'It's a Crisis': Historic Staffing Shortages Lead Police Departments Nationwide to Get Creative
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Recruiting and retention are two issues haunting police departments nationwide. Since 2020, a mass exodus of officers combined with record lows in new applicants has resulted in critical staffing shortages.
In Baltimore, Maryland, the Police Department lost nearly 300 officers in 2022 alone. Now, at unsustainable staffing levels, the city's police union warns their force is stretched too thin to keep the public safe.
Ranked one of the cities with the highest homicide rates, concerned citizens are urging officials to do something.
"Why do we keep losing kids? Why? We don't have enough police staff obviously, we heard this. We have a net loss. We don't have a community that wraps around," Blanca Topahuasco, a southeast Baltimore resident, told WJZ in a recent interview.
In a recent statement, Mike Mancuso, president of the Baltimore City Police Union, warned the department will only continue hemorrhaging officers if the city doesn't improve working conditions and drastically increase pay.
Baltimore isn't alone.
"We are at a point now where almost every large and mid-sized police department is having difficulty recruiting new police officers to the profession...it's a crisis because police officers are leaving their agencies in record numbers and we've got to replace those officers and it's getting more and more difficult to do so," National Police Association Spokesperson Sgt. Betsy Brantner Smith told CBN News.
In Seattle, fewer detectives are available to investigate sexual assault cases. Massachusetts State Police had to move troopers normally investigating homicides to street patrol and in Kansas City, vacancies are causing record-long wait times for 911 callers.
"I always wanted to be a cop. I always wanted to join the military. You have to be 21 to become a cop, so I just started out with the Army for five years and then...I just kind of had like a seamless transition right into the police academy, and then did that for six years," said former VA police officer Josh Blackford.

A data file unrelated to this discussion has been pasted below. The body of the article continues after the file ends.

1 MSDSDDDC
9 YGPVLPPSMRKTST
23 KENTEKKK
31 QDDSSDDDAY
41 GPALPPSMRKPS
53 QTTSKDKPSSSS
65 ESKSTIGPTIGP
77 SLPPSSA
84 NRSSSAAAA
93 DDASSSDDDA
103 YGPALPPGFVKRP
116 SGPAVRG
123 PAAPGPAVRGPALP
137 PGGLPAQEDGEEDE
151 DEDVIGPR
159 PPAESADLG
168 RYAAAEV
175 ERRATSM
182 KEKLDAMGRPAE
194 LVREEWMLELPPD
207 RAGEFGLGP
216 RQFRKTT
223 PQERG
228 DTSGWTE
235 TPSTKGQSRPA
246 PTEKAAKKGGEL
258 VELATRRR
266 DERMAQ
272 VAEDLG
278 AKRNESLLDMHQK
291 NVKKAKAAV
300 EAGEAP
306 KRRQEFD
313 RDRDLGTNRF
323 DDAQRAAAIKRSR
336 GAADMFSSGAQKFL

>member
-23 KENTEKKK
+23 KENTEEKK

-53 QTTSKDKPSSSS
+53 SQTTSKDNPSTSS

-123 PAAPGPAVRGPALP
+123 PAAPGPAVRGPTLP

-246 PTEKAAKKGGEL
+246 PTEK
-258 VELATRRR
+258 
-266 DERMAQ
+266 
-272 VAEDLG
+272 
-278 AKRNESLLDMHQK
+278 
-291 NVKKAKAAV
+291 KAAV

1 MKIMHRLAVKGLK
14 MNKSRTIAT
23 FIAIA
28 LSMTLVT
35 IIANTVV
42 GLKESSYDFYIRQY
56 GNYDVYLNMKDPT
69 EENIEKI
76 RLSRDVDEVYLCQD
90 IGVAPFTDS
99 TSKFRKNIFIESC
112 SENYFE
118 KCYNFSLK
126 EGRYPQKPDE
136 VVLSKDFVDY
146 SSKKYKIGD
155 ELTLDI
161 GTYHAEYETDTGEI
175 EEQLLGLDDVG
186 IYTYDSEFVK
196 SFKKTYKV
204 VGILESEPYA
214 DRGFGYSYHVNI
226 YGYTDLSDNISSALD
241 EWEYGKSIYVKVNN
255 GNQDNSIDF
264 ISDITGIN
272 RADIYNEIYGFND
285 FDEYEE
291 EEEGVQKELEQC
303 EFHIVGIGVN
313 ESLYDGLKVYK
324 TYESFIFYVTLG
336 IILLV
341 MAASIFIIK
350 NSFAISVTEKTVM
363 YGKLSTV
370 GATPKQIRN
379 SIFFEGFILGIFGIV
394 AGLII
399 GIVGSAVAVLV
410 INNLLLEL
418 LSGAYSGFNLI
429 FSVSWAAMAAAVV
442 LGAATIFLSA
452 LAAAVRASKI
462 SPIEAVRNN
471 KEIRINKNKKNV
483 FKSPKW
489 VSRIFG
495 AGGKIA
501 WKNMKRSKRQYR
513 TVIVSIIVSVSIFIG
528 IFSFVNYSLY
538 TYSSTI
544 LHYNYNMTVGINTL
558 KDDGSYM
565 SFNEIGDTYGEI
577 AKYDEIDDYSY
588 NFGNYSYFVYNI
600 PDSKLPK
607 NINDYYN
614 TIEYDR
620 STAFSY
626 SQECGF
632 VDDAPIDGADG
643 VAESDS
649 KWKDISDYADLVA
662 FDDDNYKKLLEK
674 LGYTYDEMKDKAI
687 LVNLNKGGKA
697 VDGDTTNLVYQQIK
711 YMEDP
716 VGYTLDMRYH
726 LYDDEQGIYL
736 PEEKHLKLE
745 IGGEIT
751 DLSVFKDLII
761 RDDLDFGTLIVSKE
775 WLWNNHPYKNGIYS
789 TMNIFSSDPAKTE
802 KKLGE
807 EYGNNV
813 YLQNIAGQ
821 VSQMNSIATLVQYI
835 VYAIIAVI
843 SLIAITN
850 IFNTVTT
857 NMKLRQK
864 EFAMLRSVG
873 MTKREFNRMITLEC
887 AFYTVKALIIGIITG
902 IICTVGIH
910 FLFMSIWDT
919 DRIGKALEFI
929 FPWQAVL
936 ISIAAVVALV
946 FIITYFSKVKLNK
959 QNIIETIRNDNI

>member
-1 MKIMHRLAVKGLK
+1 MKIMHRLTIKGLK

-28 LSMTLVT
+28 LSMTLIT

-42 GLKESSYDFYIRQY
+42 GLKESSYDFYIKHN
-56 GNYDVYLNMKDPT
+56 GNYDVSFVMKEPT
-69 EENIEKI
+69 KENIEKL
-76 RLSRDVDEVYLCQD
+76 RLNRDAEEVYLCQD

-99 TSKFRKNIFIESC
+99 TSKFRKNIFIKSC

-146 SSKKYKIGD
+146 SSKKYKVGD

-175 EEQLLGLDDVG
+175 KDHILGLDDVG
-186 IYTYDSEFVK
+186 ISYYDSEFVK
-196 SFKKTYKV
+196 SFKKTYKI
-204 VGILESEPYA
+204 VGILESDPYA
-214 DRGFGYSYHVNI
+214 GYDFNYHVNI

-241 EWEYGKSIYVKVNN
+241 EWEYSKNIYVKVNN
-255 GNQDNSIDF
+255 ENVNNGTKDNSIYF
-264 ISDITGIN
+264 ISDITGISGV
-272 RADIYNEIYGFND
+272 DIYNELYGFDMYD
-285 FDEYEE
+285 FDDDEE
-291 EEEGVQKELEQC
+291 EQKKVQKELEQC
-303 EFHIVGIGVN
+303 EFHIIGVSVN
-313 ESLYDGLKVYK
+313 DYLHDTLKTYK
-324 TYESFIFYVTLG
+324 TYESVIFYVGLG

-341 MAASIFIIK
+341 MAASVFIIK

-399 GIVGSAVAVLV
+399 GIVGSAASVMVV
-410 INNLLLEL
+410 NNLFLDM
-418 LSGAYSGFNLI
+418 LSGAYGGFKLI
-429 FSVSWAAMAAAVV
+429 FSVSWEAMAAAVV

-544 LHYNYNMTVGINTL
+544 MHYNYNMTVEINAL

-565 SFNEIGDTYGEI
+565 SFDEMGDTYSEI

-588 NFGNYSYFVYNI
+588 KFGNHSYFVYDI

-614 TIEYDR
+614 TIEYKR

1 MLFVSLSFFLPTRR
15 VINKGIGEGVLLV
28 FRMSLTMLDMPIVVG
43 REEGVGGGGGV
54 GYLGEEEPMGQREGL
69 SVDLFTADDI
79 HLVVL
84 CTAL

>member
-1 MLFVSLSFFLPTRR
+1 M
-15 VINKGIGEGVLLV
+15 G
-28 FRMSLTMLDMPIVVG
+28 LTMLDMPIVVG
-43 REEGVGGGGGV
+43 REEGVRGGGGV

Now, the 32-year-old is walking away from what he once considered a dream job, determining the risk unworthy of the reward.
"I just got my W-2 in the mail the other day for last year. I worked the whole year, I quit January 4 of this year and my box one was $49,000 after being a cop for six years, and that was just, that alone, it 100 percent solidified my decision to leave," he told CBN News.
Low pay isn't the only reason behind this mass exodus. Cops leaving the force have cited burnout, low morale, and decreasing support from state and local leaders as deciding factors. Instances of excessive force cases, like in the recent death of Tyre Nichols, also continue to haunt departments.
"People are mad at you, your administration very often doesn't support you, you turn on the TV news and you hear that your profession is a bunch of racist jerks...then you're working 12, 14, 16 hours, six to seven days a week, seeing the most horrific things that society has to offer day, after day, after day," explained Brantner Smith.
She says departments are working to regain public trust through an increased focus on training and transparency.
"American law enforcement is always looking to improve and that's what we're seeing now," said Smith.
The Aurora Police Department in Colorado uses state-of-the-art technology to ensure transparency and accountability, making sure to inform the community about new developments in their policing through social media platforms.
"To build trust, people have to know what you're doing, why you do what you do, and sometimes we haven't historically been very good about offering those explanations," said APD Div. Chief Chris Juul.
As departments seek to win back the public and retain veteran officers, they're also getting creative to woo new recruits.
From catchy videos, to signing bonuses in the tens of thousands, departments are desperate to fill vacancies. The Virginia Beach Police Department deployed both of those strategies, along with streamlining the hiring process. That helped close the gap from 100 plus vacancies to just over 30.
"They wanted to serve their community, that was the biggest reason for the new class, the recruits entering into law enforcement. They really want to reach out to their community and be a positive change to that community," said MPO Stephen Policella, VBPD recruiting coordinator.
Aurora PD even took their recruiting efforts on the road, targeting locations with more diverse workforces. Their first stop: New York City.
"They're historically underpaid, you know, not a great work environment, commute times certainly long, so a lot of things that we can improve on if somebody made the decision to leave the station and come here," Chief Juul said.
That strategy paid off, with three former NYPD officers now preparing to start work out West.
"We've recently traveled to Atlanta, we've traveled to Albuquerque. So we're really looking at, you know, where can we target and offer a better quality of life," said Chief Juul.
In the past, departments saw lines of candidates stretching out the door. Now, many believe the focus on enhanced recruiting efforts is the new normal. Given that, the officers who spoke with CBN News reject the idea of any sort of lowered standards. They're proud of being able to streamline the hiring process and target a new generation of highly qualified candidates.
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